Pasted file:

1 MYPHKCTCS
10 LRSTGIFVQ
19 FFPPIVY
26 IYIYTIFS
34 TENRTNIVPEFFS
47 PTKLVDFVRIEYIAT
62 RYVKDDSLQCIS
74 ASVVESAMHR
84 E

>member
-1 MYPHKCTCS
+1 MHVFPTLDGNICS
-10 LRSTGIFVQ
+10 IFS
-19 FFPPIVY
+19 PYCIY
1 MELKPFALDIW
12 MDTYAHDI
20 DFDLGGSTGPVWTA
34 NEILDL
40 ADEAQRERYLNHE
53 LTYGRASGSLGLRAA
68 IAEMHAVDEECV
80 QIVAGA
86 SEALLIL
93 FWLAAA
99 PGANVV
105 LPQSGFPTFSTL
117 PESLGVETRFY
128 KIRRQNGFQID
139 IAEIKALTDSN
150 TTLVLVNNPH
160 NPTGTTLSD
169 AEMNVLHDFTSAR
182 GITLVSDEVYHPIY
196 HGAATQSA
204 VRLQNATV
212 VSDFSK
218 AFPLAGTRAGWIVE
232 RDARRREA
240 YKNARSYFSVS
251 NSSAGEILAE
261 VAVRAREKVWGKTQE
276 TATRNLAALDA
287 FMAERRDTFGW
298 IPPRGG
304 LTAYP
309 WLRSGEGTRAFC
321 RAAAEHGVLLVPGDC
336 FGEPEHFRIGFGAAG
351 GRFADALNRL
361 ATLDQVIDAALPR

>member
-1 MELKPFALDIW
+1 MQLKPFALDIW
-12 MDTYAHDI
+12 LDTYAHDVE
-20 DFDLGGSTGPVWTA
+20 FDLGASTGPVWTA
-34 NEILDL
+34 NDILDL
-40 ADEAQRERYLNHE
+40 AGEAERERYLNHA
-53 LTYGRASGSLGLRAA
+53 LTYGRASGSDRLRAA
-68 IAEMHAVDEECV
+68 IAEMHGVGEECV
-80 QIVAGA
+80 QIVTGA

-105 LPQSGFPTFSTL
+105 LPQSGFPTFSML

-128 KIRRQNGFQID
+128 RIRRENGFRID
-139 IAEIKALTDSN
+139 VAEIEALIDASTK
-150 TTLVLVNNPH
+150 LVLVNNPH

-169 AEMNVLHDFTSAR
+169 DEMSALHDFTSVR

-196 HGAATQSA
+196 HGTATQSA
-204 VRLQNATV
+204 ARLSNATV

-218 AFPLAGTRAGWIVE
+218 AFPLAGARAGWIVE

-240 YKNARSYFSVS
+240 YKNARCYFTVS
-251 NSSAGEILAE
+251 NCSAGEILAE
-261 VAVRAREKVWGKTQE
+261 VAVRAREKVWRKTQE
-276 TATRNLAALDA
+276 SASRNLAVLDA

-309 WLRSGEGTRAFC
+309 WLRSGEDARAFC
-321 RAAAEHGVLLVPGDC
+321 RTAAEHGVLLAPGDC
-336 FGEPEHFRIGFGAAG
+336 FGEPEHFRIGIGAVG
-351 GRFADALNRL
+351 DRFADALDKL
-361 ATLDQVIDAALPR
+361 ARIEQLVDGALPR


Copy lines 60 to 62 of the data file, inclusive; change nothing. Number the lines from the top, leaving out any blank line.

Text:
-34 NEILDL
+34 NDILDL
-40 ADEAQRERYLNHE